Ravers Get No Love
This certainly wasn't a great year to wear fuzzy pink hats and wave glowsticks. LovEvolution, the latest moniker of the Love-Fest rave in San Francisco's Civic Center, lost its main daytime event, which draws more than 100,000 some years. City officials cited a "rash of violence" at S.F. entertainment events this summer, and even invoked the tragic death of 21 people at the Love Parade in Germany, all as an excuse to deny organizers a permit to return to their usual location. LovEvolution planners then flirted with the idea of bringing the event to Candlestick Park, but ultimately didn't get their plan together in time for city approval. The daytime event was canceled, but that didn't stop the neon set from getting down all weekend at various smaller (and not quite as awesome) venues in the city. Here's hoping the revelry returns to Civic Center, where it belongs, next year.

Big trippy dance parties at the Cow Palace suffered more disappearances: After two attendees tragically died of Ecstasy overdoses at the Pop 2010: The Dream party in May, and 17 were hospitalized with drug and alcohol problems at Live105's Subsonic Spookfest in October, the rodeo ring's controlling board decided to ban those events outright. That's some tough love. I.S.P.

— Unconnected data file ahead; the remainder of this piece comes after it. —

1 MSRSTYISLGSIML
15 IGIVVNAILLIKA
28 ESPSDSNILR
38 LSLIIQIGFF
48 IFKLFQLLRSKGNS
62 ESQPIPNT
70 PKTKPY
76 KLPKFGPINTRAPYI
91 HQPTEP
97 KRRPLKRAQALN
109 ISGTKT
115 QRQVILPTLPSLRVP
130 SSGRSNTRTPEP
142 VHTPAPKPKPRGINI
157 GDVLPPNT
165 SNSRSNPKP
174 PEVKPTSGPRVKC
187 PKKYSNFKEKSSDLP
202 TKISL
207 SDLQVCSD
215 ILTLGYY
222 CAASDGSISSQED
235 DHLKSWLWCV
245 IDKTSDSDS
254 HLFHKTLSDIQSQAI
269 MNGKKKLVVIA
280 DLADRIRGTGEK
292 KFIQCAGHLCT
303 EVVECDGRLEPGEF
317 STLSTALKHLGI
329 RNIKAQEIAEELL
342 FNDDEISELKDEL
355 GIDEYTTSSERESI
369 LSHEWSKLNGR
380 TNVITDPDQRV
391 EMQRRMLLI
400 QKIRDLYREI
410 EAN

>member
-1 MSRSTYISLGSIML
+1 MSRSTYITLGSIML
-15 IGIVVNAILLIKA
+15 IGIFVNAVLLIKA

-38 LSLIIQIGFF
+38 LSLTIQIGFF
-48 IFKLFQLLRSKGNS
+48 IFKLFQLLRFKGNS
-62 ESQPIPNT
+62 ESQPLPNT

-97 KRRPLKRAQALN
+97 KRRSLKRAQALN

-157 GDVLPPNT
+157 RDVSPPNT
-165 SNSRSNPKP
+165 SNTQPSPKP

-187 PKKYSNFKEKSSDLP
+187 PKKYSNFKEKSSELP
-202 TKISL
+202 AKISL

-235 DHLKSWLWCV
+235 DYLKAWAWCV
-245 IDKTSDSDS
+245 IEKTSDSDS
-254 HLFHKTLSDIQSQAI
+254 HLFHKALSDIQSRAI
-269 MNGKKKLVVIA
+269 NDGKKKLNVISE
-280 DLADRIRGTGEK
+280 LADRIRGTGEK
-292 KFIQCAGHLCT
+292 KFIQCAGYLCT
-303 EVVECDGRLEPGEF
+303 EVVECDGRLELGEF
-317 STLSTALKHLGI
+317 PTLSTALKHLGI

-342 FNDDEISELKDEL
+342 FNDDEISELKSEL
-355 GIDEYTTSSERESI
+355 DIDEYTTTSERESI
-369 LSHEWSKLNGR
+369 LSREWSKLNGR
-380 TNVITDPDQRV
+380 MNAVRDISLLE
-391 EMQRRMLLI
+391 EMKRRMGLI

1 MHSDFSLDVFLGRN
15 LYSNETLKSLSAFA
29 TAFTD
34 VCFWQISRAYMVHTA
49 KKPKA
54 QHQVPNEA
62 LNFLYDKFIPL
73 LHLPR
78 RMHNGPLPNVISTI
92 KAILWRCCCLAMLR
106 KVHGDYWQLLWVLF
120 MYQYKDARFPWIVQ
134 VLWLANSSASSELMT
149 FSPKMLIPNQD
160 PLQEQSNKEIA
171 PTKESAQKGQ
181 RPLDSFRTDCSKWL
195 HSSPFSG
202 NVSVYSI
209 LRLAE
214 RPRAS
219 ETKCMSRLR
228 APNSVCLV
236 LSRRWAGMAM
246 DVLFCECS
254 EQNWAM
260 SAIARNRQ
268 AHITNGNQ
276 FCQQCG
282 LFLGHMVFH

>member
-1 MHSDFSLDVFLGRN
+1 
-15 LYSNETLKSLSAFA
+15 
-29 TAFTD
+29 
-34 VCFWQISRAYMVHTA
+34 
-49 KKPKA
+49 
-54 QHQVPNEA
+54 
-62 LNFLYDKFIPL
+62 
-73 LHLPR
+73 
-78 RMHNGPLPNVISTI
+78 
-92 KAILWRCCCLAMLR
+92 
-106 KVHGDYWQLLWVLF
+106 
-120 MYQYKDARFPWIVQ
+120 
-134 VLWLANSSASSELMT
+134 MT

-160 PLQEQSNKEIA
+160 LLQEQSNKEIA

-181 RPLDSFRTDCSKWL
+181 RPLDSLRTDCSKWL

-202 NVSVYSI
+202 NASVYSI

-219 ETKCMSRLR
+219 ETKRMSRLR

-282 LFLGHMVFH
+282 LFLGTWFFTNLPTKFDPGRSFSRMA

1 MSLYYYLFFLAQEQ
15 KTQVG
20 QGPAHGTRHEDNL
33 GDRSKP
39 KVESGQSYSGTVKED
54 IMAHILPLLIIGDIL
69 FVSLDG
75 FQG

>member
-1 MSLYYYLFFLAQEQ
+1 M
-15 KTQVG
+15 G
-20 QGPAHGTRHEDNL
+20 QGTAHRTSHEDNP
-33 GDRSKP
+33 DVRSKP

Musical Giants
A near-avalanche of S.F. Giants–related songs followed the advance of our lovable team of freaks into the pennant race. And when the Giants made — and won — the World Series? Well, Ashkon Davaran's official theme, a take on Journey's "Don't Stop Believin'," was only the first of a flurry of odes to the orange and black. Despite a few other successes — and one or two tremendous failures — we'll remember it as the best. I.S.P.

City Cracks Down on Clubs; Clubbers Respond
After the city's efforts to shut down clubs and intimidate promoters were exposed in news stories early this year, the offending officers were reassigned. But the relationship between the SFPD and members of the nightlife scene remained tense, especially as officials worked to combat what they described as a rash of violence at S.F. venues this year. The city has plenty of issues to deal with, but don't look for this one to go away any time soon — new regulations on promoters and club owners are in the works. I.S.P.

Jay-Z Beefs with MC Hammer
It was a good year for Jay-Z. It hasn't been such smooth yachting for Oakland O.G. MC Hammer, whose rap career has been on the wane since the early '90s, but that's apples and oranges, right? Well, not so much after Jay dropped a lightly scorching Hammer reference in his verse on Kanye West's "So Appalled": "Hammer went broke so you know I'm more focused/I lost 30 mil, so I spent another 30, 'cause unlike Hammer, 30 million can't hurt me." Hackles up, Hammer retaliated with a medium-scorching diss called "Better Run Run," in which he questions the spiritual legitimacy of Hova's fortune, doubts Beyoncé's fidelity, and supports the theory that rap has become one big Masonic conspiracy. In the video, a low-budget demon chases a stocky dude in a Yankees cap toward a lake, where said dude is finally forcibly baptized by Hammer himself (who is an ordained minister, as well as a reality TV star and a Cash4Gold spokesman). For his part, Hova stayed above the fray. "I didn't know that was on the table for discussion," he told a radio DJ the following week, sounding more amused than chastened. "It is what it is." D.L.B.